[Review] Klaus Schulze: Black Dance (1974)

An interesting set of stationary pieces featuring acoustic guitar and operatic voice.

Kronomyth 3.0: Siemon says, Schulze plays.

Around this time, Tangerine Dream had begun to incorporate linear development into their songs. With TD, there was a sense of forward movement, whether you were tunneling into a mechanical brain or venturing further into space. By contrast, the music of Klaus Schulze locks you into a sound chamber. Once you’re in, the sounds shift slightly and wash repeatedly over you in waves. Sometimes, it feels as though you’re standing in a field of electrical energy. At other times, it’s like sitting in a large cathedral of sound where the notes echo and dissolve into fading embers. You’re not going anywhere but, strangely, you don’t feel like going anywhere else.

Recorded during a fertile period for Schulze, Black Dance may not have the shocking presence of an Atem or Phaedra, yet it’s hardly a case of the composer standing still. On Ways of Changes, which prominently features acoustic guitar and percussion, Schulze is consciously expanding his palette of sound. Even moreso Voices of Syn, which features opera singer Ernst Walter Siemon in what could be regarded as plainchant and polyphony for the electronic age. Schulze’s music has always had elements of the sacred (or profane, depending on your viewpoint), and it’s tempting to view him as a computer-cantor presiding over his own musical masses.

Ironically for an album called Black Dance, there is nothing dark or dance-like in the music. (His titles have always had more to do with the album’s artwork than the album’s music.) It’s actually a soothing album, especially the piece Some Velvet Phasing. The songs begin gently, end softly and generally lack the agitation sometimes found under the surface of Schulze’s music. I suppose you could hear the singing of Siemon as agitated, although I hear it as more of a droning cello. The fact that no lyrics are provided suggest that his voice is simply another instrument.

The early albums by Klaus Schulze are each interesting and, while similar in scope and effect, employ a unique mix of sounds. In a sense, his career has been one of doing the same thing, differently. Cyborg is the more substantive work, Irrlicht the more important as an opening statement, but Black Dance still has an important part to play in the continuing story of Klaus Schulze.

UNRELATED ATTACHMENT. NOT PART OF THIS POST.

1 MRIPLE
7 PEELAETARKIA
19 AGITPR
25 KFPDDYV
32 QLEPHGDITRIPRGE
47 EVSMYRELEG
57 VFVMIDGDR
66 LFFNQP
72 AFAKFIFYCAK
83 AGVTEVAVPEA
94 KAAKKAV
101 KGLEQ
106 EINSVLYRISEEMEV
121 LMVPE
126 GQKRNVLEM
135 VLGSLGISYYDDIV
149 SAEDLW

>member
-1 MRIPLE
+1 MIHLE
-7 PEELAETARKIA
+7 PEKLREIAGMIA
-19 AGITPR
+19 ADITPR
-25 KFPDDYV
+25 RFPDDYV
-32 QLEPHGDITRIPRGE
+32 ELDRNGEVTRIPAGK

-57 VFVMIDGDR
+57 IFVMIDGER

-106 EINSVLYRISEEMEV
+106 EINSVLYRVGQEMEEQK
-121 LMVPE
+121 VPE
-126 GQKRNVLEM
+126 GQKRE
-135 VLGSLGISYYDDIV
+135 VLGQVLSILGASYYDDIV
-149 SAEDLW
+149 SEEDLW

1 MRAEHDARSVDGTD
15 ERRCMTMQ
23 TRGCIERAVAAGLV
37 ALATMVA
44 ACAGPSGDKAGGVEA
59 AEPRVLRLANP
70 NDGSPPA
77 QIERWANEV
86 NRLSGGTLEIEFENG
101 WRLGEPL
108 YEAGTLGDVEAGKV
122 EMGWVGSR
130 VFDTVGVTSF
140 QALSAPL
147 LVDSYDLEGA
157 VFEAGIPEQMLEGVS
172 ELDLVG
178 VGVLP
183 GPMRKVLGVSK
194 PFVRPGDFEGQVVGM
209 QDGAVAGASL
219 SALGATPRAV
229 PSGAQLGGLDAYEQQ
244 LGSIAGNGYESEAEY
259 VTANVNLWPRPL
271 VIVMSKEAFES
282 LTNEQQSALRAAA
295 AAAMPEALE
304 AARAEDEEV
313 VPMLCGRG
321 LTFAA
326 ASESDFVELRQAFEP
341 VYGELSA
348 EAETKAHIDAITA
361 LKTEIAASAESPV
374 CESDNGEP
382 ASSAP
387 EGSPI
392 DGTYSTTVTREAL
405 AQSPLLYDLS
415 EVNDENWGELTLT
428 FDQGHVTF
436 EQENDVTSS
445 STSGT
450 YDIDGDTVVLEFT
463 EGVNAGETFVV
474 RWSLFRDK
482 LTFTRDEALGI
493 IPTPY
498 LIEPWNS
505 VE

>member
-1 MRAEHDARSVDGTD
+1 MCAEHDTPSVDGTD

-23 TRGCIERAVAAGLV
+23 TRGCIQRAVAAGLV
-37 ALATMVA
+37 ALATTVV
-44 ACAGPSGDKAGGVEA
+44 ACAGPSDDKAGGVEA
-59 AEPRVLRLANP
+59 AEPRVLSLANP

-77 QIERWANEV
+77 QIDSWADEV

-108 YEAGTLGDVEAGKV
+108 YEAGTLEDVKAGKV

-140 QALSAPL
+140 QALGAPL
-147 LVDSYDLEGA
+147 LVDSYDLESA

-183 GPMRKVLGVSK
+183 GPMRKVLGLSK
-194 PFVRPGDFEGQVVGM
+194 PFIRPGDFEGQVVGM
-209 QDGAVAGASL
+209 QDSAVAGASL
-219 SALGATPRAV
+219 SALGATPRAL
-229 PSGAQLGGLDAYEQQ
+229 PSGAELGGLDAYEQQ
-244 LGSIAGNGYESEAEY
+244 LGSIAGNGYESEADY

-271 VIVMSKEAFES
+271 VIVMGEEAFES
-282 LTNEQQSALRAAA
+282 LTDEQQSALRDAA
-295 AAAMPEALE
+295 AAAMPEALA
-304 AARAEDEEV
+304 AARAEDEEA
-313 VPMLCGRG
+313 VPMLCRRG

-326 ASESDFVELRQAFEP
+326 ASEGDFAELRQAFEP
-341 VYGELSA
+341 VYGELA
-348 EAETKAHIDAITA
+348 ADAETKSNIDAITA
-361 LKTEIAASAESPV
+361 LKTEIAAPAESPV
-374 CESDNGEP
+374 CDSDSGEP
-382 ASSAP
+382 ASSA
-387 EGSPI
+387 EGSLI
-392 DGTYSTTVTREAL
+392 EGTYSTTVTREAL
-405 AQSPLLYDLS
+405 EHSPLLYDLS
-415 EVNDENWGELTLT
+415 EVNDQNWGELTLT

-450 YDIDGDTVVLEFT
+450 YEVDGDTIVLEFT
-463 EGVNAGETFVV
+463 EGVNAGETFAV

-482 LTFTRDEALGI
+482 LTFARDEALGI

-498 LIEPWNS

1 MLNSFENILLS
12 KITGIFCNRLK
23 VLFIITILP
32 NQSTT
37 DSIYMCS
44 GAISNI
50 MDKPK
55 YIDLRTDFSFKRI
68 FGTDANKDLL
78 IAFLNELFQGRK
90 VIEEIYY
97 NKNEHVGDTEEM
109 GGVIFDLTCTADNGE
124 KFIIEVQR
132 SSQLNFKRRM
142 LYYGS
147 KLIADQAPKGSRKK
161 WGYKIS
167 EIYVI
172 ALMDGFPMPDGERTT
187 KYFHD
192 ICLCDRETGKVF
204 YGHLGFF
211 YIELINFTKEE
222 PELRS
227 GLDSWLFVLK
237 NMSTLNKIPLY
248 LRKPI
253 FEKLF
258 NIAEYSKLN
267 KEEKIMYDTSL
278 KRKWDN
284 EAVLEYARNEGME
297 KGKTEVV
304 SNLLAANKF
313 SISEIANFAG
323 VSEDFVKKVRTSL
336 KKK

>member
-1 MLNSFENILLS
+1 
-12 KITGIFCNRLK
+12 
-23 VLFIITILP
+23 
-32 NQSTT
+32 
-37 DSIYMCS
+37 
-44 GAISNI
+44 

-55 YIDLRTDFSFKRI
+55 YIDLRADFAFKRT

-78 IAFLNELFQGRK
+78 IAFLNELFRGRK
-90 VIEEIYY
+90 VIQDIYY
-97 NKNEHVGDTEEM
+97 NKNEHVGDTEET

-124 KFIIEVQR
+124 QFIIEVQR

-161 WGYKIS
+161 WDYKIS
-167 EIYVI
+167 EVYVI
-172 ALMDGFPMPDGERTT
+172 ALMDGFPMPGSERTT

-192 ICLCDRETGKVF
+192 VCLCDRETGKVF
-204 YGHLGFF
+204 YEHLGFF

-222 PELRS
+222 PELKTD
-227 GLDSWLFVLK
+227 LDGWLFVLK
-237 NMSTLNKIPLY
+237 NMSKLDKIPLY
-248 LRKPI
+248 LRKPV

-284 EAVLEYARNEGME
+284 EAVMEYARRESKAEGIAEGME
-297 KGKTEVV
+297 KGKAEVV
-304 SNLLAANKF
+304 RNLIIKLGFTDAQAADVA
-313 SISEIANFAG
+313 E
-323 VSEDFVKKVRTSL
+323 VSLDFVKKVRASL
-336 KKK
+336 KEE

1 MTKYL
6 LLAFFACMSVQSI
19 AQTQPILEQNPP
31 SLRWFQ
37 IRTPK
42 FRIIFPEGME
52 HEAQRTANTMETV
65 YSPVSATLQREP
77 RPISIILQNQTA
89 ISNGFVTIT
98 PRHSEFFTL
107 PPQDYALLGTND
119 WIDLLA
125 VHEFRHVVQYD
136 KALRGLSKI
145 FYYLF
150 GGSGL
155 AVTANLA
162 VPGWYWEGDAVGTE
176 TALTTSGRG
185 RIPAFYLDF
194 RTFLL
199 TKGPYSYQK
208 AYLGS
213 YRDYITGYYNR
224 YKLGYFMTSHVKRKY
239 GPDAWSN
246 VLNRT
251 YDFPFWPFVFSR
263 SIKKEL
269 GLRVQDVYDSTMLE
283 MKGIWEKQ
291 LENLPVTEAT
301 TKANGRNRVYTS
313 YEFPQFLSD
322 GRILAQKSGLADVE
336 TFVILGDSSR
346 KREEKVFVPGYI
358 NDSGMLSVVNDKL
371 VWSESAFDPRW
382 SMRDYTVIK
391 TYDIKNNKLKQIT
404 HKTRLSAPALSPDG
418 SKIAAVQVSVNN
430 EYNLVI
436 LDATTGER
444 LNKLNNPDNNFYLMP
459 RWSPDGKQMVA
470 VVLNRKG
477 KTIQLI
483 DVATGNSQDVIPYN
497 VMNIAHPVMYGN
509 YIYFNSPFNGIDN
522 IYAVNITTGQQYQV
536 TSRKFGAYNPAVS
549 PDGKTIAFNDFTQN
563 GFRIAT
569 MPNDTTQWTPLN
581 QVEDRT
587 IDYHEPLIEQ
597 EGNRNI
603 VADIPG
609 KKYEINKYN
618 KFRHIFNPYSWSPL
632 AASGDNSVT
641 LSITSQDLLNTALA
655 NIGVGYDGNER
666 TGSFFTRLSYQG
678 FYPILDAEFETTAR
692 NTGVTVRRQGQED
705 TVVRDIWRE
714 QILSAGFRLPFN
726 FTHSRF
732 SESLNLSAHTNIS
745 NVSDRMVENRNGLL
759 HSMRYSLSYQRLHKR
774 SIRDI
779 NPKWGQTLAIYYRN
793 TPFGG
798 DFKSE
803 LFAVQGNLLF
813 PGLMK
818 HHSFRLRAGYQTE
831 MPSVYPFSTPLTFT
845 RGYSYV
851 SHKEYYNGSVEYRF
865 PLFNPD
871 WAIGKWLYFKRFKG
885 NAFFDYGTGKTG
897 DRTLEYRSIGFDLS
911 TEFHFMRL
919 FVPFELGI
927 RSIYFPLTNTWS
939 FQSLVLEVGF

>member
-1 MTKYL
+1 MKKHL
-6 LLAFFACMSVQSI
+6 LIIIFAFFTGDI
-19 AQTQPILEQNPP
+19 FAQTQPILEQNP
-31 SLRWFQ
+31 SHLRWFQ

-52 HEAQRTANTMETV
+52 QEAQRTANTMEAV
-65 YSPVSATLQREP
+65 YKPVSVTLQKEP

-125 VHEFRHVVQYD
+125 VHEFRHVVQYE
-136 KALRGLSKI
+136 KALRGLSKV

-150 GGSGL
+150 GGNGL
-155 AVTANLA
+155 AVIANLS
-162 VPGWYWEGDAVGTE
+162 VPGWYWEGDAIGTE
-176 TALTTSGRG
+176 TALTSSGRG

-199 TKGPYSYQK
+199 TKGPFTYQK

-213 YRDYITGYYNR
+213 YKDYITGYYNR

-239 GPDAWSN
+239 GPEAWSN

Original elpee version

A1. Ways of Changes (17:50)
A2. Some Velvet Phasing (8:30)
B1. Voices of Syn (22:30)

All compositions by Klaus Schulze.

CD reissue bonus tracks
4. Foreplay (10:33)
5. Synthies Have (no) Balls? (14:42)

The Players

Klaus Schulze (synthesizer, organ, piano, percussion, phase trumpet, 12-string acoustic guitar, orchestra) with Ernst Walter Siemon (bass-voice). Produced by Klaus Schulze; engineered by Helly Pohl, mixed by Klaus Schulze.

The Pictures

Cover-pictures by Urs Amann.

The Plastic

Released on elpee in August 1974* in Germany (Brain, brain 1051), the UK (Caroline, CA 2003), France (Virgin, XBLY 840.045) and Japan (Virgin, VIP-4173) with gatefold cover. (*First appeared in 8/10/74 issue of Melody Maker.)

  1. Re-issued on elpee in 1981 in Germany (Brain, 0060.406).
  2. Re-issued on elpee in Italy (Virgin, ORL 8176).
  3. Re-issued on elpee in 1984 in the UK (Virgin, OVED 23) with gatefold cover.
  4. Re-issued on compact disc in Germany (Brain, 833 129-2).
  5. Re-issued on compact disc in the UK (Virgin, CDCA 2003).
  6. Re-issued on compact disc in 1992 (Caroline, CAROL-1806).
  7. Re-released on expanded compact disc in 2016 in Germany (MIG, MIG 01492 CD) with 2 bonus tracks.

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